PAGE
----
In response to a recent post, a reader inquired:
"On a new subject, how would you, or do you, handle someone who submits a novel that he has already published on the Amazon Kindle, or similar e-reader device? I currently have three previously self-published titles listed on the Kindle and have just finished my third round of edits on a new novel and am considering sending that straight to the Kindle, with or without an ISBN. If I do would I be killing any chances of obtaining agent representation for it."
I'm not a Kindle expert--Jon and I are looking into this. It may be that if you publish with Amazon, they hold the rights (at least the e-rights) to your book. We'll find out and blog about this later.
I can't speak for other agents. But we have received several queries for novels that have been self-published or have been published as e-books. Right or wrong, we're never inclined to look too hard at these--perhaps to our peril. Unfortunately for self-published or e-published novelists who query us with their project, neither Jon nor I can muster the enthusiasm to give them much attention. Other agents may have a totally different view--that's just our bias and we can't even defend it at this point.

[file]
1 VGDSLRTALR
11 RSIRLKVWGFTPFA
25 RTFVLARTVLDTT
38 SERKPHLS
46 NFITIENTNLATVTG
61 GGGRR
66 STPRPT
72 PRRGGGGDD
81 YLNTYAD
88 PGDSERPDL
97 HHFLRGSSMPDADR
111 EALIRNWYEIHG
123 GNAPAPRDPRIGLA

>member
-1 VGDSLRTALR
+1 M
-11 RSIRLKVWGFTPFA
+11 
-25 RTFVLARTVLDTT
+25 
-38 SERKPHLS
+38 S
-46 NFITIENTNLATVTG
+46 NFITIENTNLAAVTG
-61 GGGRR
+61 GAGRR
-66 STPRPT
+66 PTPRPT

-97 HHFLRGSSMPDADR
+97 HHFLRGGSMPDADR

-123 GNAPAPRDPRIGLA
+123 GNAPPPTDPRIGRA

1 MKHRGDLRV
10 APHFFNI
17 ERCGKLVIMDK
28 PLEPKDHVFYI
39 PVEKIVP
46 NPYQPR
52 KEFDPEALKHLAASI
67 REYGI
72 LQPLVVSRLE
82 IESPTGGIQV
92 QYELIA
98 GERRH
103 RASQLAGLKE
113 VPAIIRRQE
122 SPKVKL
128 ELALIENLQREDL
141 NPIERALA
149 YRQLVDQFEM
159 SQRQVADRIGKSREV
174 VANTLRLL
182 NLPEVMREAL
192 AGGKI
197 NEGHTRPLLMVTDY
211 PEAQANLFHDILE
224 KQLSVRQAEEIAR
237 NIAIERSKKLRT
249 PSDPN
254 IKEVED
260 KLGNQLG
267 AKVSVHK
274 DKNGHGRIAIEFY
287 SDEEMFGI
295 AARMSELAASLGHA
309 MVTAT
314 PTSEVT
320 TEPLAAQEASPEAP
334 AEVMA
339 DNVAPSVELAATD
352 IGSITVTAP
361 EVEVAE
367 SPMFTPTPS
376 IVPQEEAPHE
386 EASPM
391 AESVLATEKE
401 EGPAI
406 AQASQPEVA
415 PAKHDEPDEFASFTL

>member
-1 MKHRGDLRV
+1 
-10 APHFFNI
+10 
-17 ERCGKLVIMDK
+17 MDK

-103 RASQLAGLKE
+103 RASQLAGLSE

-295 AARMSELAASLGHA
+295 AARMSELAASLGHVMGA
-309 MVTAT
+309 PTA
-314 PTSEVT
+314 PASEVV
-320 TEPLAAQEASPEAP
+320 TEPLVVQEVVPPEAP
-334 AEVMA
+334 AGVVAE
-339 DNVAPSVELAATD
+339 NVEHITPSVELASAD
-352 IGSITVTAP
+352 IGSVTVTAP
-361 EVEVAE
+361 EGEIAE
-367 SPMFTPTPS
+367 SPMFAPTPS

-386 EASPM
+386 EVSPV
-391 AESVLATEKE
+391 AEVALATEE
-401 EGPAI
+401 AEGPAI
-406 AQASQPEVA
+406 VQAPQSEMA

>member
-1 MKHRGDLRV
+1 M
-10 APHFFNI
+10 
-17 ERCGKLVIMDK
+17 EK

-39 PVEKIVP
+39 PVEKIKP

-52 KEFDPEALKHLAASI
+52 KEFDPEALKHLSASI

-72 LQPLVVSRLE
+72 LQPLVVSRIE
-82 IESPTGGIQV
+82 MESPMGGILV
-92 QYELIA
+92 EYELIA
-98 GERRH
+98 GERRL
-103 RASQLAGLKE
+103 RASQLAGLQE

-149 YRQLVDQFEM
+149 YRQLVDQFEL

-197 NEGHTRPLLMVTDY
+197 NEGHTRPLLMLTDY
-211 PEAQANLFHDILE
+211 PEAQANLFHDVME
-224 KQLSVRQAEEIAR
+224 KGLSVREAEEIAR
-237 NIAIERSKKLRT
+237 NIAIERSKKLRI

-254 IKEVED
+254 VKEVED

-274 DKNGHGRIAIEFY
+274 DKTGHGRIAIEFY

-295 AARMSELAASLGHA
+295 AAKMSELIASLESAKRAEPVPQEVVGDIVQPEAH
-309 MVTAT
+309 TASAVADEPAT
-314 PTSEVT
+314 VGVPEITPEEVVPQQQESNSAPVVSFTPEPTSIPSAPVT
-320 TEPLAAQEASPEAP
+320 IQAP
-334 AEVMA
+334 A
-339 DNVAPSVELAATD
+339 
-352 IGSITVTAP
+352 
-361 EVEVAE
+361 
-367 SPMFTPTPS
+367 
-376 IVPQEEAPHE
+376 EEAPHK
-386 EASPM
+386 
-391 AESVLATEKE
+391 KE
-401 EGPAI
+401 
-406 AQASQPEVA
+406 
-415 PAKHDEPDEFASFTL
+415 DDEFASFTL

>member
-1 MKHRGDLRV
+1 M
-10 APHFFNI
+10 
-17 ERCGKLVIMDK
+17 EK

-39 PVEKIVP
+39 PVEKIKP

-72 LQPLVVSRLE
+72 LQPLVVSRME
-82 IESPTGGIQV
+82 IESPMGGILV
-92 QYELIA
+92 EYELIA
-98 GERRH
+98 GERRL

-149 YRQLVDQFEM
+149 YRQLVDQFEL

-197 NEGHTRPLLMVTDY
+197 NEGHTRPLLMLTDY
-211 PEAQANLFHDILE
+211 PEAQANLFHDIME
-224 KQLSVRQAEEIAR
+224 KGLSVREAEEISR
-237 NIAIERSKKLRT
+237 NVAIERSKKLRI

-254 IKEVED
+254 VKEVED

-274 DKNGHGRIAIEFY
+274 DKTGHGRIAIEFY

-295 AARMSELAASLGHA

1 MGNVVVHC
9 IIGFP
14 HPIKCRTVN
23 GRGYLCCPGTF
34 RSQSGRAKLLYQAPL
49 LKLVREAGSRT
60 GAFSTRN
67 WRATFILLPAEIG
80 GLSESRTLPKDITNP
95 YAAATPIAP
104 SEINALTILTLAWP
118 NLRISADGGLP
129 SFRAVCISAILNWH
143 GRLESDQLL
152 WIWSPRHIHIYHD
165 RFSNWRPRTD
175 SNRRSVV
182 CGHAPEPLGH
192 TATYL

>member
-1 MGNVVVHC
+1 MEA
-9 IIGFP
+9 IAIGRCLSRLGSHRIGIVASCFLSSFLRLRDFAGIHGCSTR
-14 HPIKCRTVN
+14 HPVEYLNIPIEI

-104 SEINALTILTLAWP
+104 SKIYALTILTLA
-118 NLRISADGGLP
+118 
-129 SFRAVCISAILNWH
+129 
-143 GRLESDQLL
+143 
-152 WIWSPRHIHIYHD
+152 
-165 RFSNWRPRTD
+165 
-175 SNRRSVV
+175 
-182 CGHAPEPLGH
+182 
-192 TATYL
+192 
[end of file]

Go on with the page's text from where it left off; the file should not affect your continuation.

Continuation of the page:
To answer the reader's question: We don't know if it would be killing your chances for obtaining agent representation. That's up to individual agents. But, it would not be a project we'd pursue with vigor.
On the other hand, before I was a "real" agent, I sold two self-published books (nonfiction) to big publishers. I would consider an excellent nonfiction self-published book today as long as it was uniquely wonderful and the author was a great spokesperson for the book and has "great platform." As for Jon, nonfiction seldom interests him, unless you happen to be a Formula One driver writing about your career.
Why don't authors compete? - There's an apocryphal story of a guy who went for his final interview for a senior post at Coca-Cola. At dinner, he ordered a Pepsi. He didn't get the job....
57 minutes ago